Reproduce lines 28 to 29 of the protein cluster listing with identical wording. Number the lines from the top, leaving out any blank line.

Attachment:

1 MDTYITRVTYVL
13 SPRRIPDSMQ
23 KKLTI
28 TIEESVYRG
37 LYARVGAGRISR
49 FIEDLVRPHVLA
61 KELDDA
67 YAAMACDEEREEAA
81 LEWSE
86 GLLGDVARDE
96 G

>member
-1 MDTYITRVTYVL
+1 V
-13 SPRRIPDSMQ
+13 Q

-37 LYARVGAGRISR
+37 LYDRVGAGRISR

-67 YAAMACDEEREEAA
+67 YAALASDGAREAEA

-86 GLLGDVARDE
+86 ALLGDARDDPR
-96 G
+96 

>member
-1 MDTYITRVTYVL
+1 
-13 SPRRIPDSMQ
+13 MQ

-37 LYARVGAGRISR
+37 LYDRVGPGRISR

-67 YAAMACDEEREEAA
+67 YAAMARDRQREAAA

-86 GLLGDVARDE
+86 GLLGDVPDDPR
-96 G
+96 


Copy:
-13 SPRRIPDSMQ
+13 MQ